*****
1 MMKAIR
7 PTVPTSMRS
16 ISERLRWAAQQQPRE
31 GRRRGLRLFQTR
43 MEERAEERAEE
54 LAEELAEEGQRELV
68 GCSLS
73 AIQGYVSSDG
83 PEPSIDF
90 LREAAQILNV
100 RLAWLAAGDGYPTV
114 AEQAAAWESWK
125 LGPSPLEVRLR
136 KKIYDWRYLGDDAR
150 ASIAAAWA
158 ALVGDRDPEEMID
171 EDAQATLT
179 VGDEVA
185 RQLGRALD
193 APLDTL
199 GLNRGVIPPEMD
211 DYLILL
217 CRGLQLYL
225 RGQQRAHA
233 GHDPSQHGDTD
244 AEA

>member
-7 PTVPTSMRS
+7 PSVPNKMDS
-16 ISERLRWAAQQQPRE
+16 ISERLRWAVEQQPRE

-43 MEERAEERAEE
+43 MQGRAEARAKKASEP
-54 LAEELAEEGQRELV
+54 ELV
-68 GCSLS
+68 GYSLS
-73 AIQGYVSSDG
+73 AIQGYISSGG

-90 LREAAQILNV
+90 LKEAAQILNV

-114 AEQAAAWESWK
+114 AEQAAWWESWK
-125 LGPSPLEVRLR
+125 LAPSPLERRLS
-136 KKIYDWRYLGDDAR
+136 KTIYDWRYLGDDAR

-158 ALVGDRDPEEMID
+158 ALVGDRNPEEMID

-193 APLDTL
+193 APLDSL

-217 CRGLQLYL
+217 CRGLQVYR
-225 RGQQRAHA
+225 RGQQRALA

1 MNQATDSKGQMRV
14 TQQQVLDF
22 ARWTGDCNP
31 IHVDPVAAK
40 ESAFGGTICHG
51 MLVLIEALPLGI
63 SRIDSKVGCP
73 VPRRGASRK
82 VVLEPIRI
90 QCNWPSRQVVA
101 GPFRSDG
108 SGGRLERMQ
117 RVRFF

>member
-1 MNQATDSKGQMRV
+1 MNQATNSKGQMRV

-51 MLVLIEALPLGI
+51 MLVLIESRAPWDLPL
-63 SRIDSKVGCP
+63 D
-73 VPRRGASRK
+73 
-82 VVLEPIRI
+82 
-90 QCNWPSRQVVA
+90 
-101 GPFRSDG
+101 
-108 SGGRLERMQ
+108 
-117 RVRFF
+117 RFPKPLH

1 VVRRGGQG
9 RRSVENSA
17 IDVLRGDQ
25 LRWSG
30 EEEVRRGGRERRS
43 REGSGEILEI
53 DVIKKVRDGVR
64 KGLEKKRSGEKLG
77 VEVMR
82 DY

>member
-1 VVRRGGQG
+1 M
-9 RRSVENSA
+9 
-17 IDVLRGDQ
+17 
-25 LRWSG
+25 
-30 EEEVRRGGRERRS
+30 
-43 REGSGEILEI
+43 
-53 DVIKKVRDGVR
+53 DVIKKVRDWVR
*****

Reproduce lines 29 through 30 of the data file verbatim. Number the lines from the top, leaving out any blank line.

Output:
+7 PSVPNKMDS
-16 ISERLRWAAQQQPRE